Yesterday King Xerxes asked his wife, Queen Vashti, to appear before the drunken men at his party so they could see how beautiful she was. She refused and now he is angry and embarrassed.
Xerxes is not an especially nice man but still managed to find himself a queen of good character, although he doesn't appreciate her. Any man ought to be thankful for a modest wife who isn't interested in dressing or behaving in ways that provoke sexual responses from other men. A woman who dresses provocatively in public is likely not doing so to attract the attention of her own husband, but to cause other men to stare at her. Vashti is not that kind of girl.
Because he's so embarrassed in front of his party guests, Xerxes decides to punish the queen. "Since it was customary for the king to consult experts in matters of law and justice, he spoke with the wise men who understood the times and were closest to the king---Karshena, Shethar, Admatha, Tarshish, Meres, Marsena and Memukan, the seven nobles of Persia and Media who had special access to the king and were highest in the kingdom." (Esther 1:13-14) He speaks with the men who "understood the times"; in other words, they are current on all the laws of the land. He wants to know his legal rights in this matter. What exactly can he do to the queen in return for what he considers disrespect and treachery?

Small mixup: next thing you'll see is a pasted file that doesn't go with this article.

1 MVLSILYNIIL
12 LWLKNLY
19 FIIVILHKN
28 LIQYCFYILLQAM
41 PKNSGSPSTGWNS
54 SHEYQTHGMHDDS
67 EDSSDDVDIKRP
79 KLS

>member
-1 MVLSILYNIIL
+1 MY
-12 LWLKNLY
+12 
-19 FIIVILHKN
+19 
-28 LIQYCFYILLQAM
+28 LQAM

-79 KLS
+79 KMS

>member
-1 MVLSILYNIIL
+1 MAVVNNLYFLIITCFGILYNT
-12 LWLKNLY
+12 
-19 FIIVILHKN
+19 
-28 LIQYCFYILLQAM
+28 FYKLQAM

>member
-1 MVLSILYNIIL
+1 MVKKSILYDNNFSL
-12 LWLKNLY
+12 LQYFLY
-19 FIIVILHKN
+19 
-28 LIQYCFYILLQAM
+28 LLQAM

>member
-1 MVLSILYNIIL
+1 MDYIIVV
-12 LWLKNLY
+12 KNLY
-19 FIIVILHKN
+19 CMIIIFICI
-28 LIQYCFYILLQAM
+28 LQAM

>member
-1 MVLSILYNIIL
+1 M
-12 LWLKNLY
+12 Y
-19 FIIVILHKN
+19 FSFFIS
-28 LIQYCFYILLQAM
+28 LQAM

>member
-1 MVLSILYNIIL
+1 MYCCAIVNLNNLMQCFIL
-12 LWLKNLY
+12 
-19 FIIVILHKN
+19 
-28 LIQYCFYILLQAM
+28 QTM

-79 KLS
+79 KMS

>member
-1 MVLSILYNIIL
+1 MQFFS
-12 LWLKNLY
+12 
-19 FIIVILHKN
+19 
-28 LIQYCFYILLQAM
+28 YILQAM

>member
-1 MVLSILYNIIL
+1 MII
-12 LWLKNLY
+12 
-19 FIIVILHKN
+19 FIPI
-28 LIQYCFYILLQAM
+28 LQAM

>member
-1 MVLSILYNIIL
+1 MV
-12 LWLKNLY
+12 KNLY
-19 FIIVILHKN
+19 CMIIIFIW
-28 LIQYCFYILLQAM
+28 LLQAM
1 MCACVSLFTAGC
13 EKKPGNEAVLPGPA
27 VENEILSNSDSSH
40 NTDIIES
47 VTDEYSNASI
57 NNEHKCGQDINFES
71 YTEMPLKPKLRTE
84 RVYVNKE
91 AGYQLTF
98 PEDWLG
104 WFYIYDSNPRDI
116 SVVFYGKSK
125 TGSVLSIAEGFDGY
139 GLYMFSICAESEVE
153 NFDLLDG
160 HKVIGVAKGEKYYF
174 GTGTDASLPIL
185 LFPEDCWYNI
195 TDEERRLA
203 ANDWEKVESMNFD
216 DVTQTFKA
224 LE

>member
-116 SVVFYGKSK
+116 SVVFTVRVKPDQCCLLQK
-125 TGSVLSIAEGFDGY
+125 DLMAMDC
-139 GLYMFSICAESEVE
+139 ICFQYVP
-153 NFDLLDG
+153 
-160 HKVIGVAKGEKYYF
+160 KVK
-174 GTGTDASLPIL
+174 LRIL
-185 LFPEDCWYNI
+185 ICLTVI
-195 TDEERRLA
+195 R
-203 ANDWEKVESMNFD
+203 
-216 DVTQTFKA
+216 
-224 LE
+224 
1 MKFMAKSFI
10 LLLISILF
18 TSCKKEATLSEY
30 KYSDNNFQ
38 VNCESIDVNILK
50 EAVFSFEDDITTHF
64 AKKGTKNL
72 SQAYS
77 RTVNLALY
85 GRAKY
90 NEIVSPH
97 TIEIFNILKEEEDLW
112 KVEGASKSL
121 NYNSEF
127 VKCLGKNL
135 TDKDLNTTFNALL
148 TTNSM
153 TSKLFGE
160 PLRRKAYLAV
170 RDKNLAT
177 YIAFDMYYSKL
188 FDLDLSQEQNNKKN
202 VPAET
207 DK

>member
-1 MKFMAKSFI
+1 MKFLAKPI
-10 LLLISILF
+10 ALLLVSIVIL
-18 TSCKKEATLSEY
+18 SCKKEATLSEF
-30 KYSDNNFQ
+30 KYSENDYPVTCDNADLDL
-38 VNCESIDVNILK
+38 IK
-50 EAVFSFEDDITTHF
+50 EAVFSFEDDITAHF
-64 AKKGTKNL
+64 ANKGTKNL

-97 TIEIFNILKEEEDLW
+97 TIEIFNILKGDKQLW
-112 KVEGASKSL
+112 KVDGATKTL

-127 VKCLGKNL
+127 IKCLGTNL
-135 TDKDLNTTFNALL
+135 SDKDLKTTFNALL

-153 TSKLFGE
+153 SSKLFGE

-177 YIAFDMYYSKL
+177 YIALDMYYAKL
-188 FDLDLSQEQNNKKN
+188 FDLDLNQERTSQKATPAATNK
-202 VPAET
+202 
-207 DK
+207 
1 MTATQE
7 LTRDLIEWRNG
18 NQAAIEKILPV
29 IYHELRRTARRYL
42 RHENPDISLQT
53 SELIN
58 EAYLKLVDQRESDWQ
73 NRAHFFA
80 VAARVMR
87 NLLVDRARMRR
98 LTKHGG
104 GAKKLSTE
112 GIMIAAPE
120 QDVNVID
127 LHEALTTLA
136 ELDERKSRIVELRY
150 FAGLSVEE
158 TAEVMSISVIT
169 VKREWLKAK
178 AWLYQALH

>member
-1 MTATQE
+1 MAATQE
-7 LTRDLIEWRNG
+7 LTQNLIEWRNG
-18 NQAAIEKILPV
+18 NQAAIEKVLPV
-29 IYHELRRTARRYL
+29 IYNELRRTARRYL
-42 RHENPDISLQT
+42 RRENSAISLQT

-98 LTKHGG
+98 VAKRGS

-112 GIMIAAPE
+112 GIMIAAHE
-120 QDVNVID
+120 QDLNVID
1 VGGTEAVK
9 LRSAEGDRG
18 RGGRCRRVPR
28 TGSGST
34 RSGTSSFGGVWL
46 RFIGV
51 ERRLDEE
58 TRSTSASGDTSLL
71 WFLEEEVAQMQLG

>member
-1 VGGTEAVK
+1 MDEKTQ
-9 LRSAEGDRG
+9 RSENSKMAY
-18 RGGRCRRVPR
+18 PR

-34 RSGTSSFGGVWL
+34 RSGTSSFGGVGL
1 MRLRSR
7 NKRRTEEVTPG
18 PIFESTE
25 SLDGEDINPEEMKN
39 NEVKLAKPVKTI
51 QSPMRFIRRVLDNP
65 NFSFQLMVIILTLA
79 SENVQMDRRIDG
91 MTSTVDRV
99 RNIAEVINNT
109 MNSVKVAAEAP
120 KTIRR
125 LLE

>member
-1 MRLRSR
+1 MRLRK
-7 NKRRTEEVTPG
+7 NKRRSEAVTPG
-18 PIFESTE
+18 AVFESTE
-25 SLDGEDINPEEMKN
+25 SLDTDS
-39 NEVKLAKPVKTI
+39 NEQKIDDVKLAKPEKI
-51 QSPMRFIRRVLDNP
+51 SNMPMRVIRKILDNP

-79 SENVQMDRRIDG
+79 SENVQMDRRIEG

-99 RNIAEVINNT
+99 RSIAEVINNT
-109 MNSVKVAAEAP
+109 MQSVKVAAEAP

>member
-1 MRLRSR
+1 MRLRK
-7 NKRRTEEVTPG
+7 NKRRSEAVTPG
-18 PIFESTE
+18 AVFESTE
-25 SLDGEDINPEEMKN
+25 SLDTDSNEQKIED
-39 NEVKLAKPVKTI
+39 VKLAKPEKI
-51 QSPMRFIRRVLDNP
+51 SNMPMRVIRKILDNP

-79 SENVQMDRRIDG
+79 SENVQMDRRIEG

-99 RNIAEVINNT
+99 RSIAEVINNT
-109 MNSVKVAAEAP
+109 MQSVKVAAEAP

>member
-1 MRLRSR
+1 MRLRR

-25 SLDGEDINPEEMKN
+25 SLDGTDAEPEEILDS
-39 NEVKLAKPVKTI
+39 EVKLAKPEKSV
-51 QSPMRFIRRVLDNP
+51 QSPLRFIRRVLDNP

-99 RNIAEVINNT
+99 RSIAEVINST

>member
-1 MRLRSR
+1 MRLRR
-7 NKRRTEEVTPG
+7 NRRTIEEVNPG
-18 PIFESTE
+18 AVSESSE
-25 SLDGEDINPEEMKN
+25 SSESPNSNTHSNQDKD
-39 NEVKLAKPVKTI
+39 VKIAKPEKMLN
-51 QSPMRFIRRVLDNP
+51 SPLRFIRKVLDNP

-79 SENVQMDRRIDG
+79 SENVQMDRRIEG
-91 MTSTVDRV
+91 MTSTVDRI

"'According to the law, what must be done to Queen Vashti?' he asked. 'She has not obeyed the command of King Xerxes that the eunuchs have taken to her.'" (Esther 1:15) Though the Bible places the husband as head of the household, we must assume a wife is excepted from obedience when to obey her husband would be to sin against God. Vashti's gods would have been pagan gods, but the same principle remains. She felt her husband was asking her to do something that violated her morals and her sense of self-worth and self-respect. The Scriptures command the husband to love his wife in the way that the Lord loves the church, but we do not find Xerxes loving Vashti in this way. To him she's nothing but a trophy wife. She's just one more accomplishment he can brag about. She means no more to him than the rich food and the wine he's been serving to his guests. Vashti may not be able to prevent her husband viewing her with disrespect, but she can prevent doing something that will make her disrespect herself, so she remains in the women's quarters with her friends. Xerxes can't see the situation from her perspective and probably doesn't even try; his pride won't allow him to stop and consider the matter from other angles. All he knows is that men of the nation are laughing at him behind his back for not being able to control his own household, so he is going to make a public example of Vashti to salve his pride and gain back the admiration of his men.